Over at Killing the Buddha, William Dalrymple is excerpting his new book, Nine Lives: In Search of the Sacred in Modern India, in a five-part series of posts too rich in surprises to adequately summarize. Let a few of his own words suffice, then, but be sure to read the whole thing:

From a distance, Tarapith looks like just any other Bengali village, with its palm weave huts, and still, cool fishpond. But here one building dominates all the others: the great temple of the goddess Tara. Its base is a thick-walled red-brick chamber, broken by an arcade of arches and rising to a great white pinnacle, like the snow capping a Himalayan peak. Inside, below the low-curving Bengali eves, stands the silver image of the goddess, half-submerged beneath marigold garlands and Benarasi saris, crowned and shaded by a silver umbrella. On her forehead is a patch of red kumkum powder. Onto this the priests place their fingers, then transfer the red stain onto the foreheads of the devotees. In gratitude the pilgrims then kiss her silver feet, and leave her offerings of coconuts, white Benares silk saris, incense sticks, bananas, and, more unexpectedly, bottles of whiskey.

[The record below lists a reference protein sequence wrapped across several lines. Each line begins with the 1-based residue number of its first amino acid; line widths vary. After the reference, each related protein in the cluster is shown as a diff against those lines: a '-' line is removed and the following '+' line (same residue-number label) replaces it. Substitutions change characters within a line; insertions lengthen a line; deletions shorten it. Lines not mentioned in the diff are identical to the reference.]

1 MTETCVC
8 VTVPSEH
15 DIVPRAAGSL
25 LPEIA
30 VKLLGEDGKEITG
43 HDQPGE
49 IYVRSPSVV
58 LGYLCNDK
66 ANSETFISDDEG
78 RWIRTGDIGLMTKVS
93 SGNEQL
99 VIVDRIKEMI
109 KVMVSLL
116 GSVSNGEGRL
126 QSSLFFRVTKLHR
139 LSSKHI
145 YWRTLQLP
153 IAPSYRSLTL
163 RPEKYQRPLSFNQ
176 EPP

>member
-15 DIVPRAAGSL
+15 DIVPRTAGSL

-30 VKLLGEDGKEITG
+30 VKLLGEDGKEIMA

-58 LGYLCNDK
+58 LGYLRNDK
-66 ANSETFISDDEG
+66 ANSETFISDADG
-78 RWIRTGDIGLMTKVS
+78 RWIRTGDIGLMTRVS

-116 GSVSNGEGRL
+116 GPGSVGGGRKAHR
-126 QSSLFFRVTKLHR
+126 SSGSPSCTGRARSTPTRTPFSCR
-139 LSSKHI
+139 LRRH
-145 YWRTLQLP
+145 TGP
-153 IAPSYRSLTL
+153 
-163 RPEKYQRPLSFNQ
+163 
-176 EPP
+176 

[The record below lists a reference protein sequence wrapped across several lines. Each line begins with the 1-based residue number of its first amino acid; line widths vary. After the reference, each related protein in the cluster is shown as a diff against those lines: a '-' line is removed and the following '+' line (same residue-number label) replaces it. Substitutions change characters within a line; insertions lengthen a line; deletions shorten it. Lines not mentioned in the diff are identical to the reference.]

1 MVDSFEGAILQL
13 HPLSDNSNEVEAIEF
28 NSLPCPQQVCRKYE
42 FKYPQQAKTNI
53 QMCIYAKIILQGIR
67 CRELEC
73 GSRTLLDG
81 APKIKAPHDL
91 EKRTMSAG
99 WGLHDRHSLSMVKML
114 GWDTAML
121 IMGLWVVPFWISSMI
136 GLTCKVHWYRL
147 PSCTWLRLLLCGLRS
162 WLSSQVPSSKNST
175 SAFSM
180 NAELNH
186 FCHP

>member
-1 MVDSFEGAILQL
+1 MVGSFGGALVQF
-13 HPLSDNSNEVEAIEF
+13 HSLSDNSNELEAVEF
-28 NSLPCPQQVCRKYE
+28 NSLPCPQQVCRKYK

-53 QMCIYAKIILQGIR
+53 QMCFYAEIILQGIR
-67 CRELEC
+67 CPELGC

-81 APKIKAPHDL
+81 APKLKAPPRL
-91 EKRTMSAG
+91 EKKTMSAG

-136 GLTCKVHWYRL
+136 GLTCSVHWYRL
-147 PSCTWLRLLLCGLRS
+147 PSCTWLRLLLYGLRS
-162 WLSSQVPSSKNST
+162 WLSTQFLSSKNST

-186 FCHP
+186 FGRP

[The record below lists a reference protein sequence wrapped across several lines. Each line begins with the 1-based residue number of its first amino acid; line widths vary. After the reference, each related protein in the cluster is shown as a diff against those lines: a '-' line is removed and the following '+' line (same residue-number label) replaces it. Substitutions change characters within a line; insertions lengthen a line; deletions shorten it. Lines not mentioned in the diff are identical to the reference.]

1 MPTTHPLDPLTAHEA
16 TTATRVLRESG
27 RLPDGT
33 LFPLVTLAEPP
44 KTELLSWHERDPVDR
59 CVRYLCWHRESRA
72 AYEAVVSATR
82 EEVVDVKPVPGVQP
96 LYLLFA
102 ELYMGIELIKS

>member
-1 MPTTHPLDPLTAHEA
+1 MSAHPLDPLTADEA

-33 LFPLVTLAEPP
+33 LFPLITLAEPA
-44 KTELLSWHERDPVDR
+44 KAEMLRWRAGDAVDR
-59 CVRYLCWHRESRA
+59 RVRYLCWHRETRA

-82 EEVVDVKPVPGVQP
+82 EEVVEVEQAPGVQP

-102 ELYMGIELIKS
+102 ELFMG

Yet in Tarapith, those who live here are quite clear that Tara’s preferred residence is not the temple, but the cremation ground which lies above the ghats of the river on the edge of the village. Tara is, after all, one of the most wild and wayward of Hindu goddesses, and cannot be tamed and contained within a mere temple image. After all, she is not only the goddess of supreme knowledge, who grants her devotees the ability to know and realize the Absolute, she is also the Lady Twilight, the Cheater of Death, a figure of horror and terror, a stalker of funeral pyres, who slaughters demons and evil yakshis without hesitation, becoming as terrible as them in order to defeat them. In the 10th-century hymn of a hundred names from the Mundamala-Tantra, Tara is called She Who likes Blood, She Who Is Smeared with Blood, and She Who Enjoys Blood Sacrifice. And while Tara has a healthy appetite for animal blood, the Mundamala-Tantra explicitly states that she prefers that of humans, in particular that taken from the forehead, hands and breasts of her devotees.

Parts I, II, and III are currently up at Killing the Buddha. Keep an eye out for the remainder.